Islam and Peace Are Inseparable - Times of India
- Islam and Peace Are Inseparable
[ FRIDAY, MAY 24, 2002 11:25:59 PM ]
Very few among us have remained unaffected by the
horror of the pogrom in Gujarat, which, it is feared,
could further fracture inter-communal relations by
triggering militant feelings in affected Hindu and
On Prophet Mohammed?s birth anniversary today, I?d
like to reiterate that Islam advocates peace,
fraternity and tranquillity, not just for Muslims but
for entire humankind. The very word ?Islam? negates
the concept of violence.
Islam means surrender to the will of God on one hand,
and the establishment of peace, on the other. The word
for peace in Arabic is salaam.
When one Muslim greets another, he invoke peace:
?salaam alaikum? (peace be with you). This greeting is
equally applicable to persons of any faith. Surrender
to the will of Allah compels followers of Islam to
strive for the establishment of peace in society.
Allah is merciful and compassionate: al-Rahman,
al-Rahim. Obviously, violence and mercy/compassion
Allah requires that you should not be motivated by
hatred; this would only lead to injustice. It is said:
?O you who believe, be upright for Allah, /bearers of
witness with justice; /and let not hatred of others
/To you make you swerve?.
This means that the real test comes when you have to
do justice to the people who hate you or towards whom
you have an aversion. Let alone violence, a Muslim is
not permitted to use even coercion in preaching his
faith. The Qur?an declares: ?Call to the way of thy
Lord with wisdom and goodly exhortation, and argue
with them in the best and gracious manner? (16:125).
Even a good argument loses its appeal if it is laced
The Qur?an specifically prohibits Muslims from abusing
those who believe in gods other than Allah. It says:
?And abuse not those whom they (non-believers) call
upon besides Allah, lest, exceeding the limits, they
abuse Allah through ignorance? (6:108). Muslims may
not accept the way of worshipping or rituals of others
but they must learn to co-exist in harmony with those
who practise it.
One practical example of tolerance was set by the
Umar-ibn-al-Khattab, the second Caliph of Islam. On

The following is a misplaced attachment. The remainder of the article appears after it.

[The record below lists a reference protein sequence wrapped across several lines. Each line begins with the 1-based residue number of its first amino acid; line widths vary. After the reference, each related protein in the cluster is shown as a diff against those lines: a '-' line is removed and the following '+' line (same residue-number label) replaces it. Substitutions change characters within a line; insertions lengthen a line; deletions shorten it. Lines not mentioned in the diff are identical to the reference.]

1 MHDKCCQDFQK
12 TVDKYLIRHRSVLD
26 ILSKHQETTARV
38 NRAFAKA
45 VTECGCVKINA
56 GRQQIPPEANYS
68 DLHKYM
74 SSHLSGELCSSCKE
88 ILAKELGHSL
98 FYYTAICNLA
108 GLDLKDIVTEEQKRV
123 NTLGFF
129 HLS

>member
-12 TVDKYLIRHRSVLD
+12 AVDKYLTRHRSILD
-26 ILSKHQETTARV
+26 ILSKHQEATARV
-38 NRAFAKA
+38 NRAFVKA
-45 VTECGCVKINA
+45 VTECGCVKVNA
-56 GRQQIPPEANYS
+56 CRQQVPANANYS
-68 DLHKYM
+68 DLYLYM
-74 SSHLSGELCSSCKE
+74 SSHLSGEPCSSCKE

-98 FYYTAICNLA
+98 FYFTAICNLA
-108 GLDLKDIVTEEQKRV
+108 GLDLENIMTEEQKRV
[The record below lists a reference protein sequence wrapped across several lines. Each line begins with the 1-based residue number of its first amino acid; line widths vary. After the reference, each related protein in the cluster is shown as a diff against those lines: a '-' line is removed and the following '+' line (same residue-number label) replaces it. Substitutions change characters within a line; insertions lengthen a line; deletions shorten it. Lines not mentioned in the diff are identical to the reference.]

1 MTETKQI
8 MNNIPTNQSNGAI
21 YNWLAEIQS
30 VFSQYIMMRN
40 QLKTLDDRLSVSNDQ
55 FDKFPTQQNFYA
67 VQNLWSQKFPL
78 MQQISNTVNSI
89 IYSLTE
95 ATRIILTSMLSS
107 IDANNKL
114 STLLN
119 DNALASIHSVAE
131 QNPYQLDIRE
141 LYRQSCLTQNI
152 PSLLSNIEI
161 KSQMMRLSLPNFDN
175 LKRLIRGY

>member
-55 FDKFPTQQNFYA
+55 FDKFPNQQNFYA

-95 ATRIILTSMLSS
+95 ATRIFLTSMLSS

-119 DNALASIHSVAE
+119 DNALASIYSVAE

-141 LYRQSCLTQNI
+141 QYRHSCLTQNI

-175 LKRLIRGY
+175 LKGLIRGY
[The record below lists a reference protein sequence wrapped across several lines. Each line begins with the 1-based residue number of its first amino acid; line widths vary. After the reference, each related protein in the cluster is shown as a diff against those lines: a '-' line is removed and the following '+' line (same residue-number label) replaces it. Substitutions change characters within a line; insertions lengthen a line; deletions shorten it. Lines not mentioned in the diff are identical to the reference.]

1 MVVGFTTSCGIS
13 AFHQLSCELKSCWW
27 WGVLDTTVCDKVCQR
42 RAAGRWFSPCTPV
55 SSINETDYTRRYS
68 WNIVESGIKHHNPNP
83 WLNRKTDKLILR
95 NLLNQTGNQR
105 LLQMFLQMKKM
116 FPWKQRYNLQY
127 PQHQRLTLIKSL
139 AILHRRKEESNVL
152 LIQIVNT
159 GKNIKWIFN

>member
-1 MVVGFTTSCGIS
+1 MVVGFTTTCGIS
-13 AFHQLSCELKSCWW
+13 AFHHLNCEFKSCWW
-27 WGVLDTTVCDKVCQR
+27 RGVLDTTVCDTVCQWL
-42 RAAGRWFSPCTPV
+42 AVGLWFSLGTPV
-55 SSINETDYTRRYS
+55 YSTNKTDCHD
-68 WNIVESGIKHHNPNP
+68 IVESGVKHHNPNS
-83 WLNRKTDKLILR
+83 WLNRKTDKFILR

his deathbed, he dictated a will containing
instructions for the next caliph: ??I instruct on
behalf of the people who have been given protection in
the name of Allah and his prophet (that is ?dhimmis?
or the non- Muslims within the Islamic state). Our
covenant to them must be fulfilled, we must fight to
protect them, and they must not be burdened beyond
Interestingly, at that time Umar was lying in pain
because of the wounds inflicted on him by a non-Muslim
who had stabbed him with a poisoned dagger while he
was praying. Umar was head of a vast empire; he could
have taken revenge, but he did not want to do so.
In the context of Gujarat, Muslims should not forget
the contribution of many Hindu compatriots who have
risked their own lives to protect them from violence.
How can we forget Geetaben, who was brutally burnt and
killed in Ahmedabad on March 25 while engaged in the
act of saving her Muslim friends?
Similarly, in Vadodra, a Mr Pillai saved the lives of
500 Muslims, despite the grave risks. On the very day
that Geetaben was killed, Sikhs of Shri Hargobindpur,
an obscure village in Punjab, peacefully handed over
?Guru Ki Maseet? ? a historical mosque that was
entrusted to them for safekeeping for 55 years ? back
to the Muslim community.
There are, still, many among us, regardless of which
faith we belong to, who wouldn?t hesitate to make that
extra effort ? sometimes even at great personal risk ?
in order to maintain communal harmony. This is what
I?d like to believe.
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